Wednesday, March 13, 2013

Securing Energy Supply (3): Geo-political Threats in War and Peace

We have considered the interruptions to our energy supplies that can arise from the 21st century problem of intermittency of wind-produced electricity, and from the more traditional local threats of strikes, protests and other nations’ willingness to interfere with cross-border trade on protectionist grounds. But we remarked that, however disruptive these have been and can be in future, they are mere nuisances compared to the prospect of strategic geo-political actions taken with the deliberate aim of depriving us of the energy upon which our civilisation has come to depend.

At the most apocalyptic and obvious end of the spectrum is war.

By the time of WW1, oil had become essential to industry and naval warfare and, unlike the equally vital coal, was frequently obtained via lengthy supply chains with shipping often a vital link. Thus, blockading Britain’s supplies of imported oil, as much as food and metal ores, was a major strategic goal of German war policy and, as later in WW2, they came close to succeeding with their Atlantic naval actions against British shipping.  As late as the end of 1943 - even with the USA having been in the war two years - the UK almost ran out of oil.  Both nations put in huge efforts to build up oil supply networks, including innovative operational techniques such as the PLUTO system under the Channel to sustain invasion operations in Normandy.
For Germany itself in WW2, accessing oil resources became a primary early goal, and its thrusts into the oilfields of Romania, and then towards the Caucasus, were undertaken for this purpose.  When the attempts to take Baku failed, it was forced to go to extreme lengths to develop synthetic fuels and lubricants.  Both Speer and Eisenhower asserted that Germany lost the war primarily because by 1944 it was unable effectively to fuel its armour and airforce. On the opposing side Russia undertook extraordinary efforts to maintain constant supplies of oil to its fronts at Leningrad and Stalingrad, under the heroic engineer Nikolai Konstantinovich Baibakov, the Soviet Union's last living Commissar.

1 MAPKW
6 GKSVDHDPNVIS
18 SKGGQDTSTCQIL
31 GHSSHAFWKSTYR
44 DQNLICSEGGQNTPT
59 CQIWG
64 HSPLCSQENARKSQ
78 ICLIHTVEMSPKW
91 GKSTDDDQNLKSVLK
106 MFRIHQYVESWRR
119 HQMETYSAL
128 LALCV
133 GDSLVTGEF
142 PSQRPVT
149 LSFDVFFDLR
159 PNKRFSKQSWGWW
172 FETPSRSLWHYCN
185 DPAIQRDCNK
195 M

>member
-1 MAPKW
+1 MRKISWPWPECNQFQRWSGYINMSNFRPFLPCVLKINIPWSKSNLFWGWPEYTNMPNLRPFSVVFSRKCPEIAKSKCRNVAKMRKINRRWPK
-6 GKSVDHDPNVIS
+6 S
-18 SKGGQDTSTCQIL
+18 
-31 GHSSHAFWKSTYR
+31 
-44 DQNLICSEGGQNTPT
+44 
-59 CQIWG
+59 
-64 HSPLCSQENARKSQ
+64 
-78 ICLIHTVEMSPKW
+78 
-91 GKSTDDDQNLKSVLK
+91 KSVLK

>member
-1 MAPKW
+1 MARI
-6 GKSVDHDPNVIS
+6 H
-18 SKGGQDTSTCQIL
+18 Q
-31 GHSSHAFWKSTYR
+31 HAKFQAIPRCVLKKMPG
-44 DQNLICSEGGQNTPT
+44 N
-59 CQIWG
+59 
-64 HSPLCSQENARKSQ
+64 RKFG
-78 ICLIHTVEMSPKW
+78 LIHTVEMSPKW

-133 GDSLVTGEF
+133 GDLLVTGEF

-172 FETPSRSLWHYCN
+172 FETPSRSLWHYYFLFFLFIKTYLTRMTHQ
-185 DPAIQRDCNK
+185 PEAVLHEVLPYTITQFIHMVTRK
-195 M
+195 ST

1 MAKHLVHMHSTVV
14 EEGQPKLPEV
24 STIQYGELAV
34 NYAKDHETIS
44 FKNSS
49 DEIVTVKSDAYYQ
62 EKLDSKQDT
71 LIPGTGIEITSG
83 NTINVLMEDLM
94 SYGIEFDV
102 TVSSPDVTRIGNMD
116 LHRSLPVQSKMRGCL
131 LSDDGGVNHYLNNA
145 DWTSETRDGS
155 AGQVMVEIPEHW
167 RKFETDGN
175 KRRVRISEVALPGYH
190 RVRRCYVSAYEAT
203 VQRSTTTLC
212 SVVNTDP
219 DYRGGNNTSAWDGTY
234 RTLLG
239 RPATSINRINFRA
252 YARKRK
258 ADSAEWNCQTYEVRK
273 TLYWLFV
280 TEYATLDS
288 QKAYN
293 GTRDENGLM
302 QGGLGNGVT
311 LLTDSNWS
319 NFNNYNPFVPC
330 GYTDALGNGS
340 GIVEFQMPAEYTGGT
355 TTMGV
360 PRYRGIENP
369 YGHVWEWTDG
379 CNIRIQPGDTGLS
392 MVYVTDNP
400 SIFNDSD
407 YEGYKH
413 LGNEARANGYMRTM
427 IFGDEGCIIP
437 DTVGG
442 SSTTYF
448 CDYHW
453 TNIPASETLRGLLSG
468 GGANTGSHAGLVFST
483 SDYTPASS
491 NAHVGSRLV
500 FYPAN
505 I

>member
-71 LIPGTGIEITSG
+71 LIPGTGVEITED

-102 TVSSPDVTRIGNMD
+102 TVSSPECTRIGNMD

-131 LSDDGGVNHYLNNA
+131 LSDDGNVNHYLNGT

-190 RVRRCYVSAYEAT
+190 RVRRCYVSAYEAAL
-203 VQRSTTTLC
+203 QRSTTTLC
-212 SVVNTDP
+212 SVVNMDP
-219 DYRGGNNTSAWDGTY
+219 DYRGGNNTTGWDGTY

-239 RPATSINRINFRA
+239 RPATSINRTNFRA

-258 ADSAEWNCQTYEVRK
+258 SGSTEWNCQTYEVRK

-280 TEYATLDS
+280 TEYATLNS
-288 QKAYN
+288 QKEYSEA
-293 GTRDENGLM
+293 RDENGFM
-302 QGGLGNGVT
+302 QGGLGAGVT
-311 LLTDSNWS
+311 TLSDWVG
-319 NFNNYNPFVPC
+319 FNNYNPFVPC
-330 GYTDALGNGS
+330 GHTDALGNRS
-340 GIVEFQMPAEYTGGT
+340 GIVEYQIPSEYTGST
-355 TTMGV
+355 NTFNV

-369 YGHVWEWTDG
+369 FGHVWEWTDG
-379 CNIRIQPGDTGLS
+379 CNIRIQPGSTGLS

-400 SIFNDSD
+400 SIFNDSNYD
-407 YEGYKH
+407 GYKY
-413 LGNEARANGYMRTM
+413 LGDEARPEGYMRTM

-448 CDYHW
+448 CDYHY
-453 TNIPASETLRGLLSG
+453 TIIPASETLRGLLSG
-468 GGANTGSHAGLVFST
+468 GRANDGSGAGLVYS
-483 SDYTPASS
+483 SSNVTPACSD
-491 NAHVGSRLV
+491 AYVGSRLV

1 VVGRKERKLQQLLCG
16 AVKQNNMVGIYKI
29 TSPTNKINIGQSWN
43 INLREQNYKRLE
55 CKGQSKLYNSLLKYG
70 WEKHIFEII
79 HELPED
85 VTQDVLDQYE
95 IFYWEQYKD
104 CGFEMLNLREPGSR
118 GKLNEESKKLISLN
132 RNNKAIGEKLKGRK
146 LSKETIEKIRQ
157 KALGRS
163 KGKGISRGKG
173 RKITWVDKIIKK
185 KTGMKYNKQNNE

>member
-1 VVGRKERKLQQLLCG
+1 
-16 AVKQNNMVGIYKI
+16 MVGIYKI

Control over energy supplies – or their destruction - was a central aspect in many other theatres of 20th century warfare, and would be again in future. Oil has been and remains at least one critical factor in Western military engagements in the Middle East; and China is acutely aware of its own dependence on imported energy. Self-sufficiency in oil is a long-standing American obsession.

There is a sense in which the vulnerability of energy supplies was not very interesting during the Cold War, when both sides were able to project vast destructive power at a distance. So what if the USA was well supplied with local oil ? These supplies were still vulnerable to Russian attack, and vice-versa, with large and totally static targets such as nuclear power plants and gas pipelines still more at risk. In such a scenario, ‘self-sufficiency’ is more of a logistical detail than a strategic guarantor of continuous energy supply.